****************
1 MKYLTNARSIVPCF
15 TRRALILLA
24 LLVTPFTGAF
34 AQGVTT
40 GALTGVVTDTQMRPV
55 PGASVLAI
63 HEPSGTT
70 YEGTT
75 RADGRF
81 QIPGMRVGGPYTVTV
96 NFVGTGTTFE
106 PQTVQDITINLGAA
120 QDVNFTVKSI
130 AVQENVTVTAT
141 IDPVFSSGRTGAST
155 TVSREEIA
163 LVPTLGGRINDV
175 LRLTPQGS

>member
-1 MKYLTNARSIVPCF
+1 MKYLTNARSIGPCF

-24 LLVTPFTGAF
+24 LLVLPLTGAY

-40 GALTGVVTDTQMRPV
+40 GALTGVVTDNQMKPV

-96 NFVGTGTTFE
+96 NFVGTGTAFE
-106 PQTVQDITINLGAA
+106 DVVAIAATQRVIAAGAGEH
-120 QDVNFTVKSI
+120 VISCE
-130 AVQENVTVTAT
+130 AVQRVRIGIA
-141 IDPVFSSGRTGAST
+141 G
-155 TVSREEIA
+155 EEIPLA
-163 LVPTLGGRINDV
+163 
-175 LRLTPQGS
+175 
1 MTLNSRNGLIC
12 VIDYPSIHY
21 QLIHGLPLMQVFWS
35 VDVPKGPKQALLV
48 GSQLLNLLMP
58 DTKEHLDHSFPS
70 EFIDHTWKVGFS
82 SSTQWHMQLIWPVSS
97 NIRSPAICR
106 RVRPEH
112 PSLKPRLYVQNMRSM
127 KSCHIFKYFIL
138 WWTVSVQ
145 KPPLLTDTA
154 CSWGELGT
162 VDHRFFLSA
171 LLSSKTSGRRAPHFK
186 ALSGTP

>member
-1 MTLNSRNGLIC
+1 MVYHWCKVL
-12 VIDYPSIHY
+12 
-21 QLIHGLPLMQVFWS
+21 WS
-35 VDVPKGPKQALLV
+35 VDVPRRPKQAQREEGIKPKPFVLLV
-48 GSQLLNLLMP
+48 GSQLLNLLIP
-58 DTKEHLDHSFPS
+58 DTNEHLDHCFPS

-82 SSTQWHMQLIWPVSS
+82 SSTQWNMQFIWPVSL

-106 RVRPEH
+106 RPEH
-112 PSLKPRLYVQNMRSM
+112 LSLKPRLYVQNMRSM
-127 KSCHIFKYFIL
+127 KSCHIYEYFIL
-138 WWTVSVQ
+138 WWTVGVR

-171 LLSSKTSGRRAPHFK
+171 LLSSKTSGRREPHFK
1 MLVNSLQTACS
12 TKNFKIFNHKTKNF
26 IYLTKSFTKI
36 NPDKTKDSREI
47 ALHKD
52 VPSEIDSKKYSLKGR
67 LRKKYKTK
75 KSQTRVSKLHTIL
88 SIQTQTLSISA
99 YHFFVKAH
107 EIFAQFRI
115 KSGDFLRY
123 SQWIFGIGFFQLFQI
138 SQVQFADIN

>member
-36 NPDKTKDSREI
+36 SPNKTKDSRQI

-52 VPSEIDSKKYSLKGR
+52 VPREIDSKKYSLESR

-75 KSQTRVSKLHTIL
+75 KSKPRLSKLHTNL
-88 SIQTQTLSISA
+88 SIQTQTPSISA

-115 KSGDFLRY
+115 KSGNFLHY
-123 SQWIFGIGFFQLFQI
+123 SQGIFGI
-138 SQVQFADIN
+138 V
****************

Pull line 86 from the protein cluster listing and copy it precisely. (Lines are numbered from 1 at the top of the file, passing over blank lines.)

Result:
12 TKNFKIFNHKTKNF